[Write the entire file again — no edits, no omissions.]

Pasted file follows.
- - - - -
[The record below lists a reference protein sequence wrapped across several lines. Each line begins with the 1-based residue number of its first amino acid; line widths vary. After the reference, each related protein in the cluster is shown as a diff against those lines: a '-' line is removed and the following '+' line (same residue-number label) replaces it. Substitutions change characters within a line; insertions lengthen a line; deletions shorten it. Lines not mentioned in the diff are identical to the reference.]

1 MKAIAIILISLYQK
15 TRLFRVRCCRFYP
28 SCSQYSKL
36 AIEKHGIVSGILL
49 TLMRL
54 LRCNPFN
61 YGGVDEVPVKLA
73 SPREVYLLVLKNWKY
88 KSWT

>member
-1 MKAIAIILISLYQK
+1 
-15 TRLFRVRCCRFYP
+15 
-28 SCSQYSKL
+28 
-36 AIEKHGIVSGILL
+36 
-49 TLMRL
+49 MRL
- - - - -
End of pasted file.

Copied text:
[The record below lists a reference protein sequence wrapped across several lines. Each line begins with the 1-based residue number of its first amino acid; line widths vary. After the reference, each related protein in the cluster is shown as a diff against those lines: a '-' line is removed and the following '+' line (same residue-number label) replaces it. Substitutions change characters within a line; insertions lengthen a line; deletions shorten it. Lines not mentioned in the diff are identical to the reference.]

1 MKAIAIILISLYQK
15 TRLFRVRCCRFYP
28 SCSQYSKL
36 AIEKHGIVSGILL
49 TLMRL
54 LRCNPFN
61 YGGVDEVPVKLA
73 SPREVYLLVLKNWKY
88 KSWT

>member
-1 MKAIAIILISLYQK
+1 
-15 TRLFRVRCCRFYP
+15 
-28 SCSQYSKL
+28 
-36 AIEKHGIVSGILL
+36 
-49 TLMRL
+49 MRL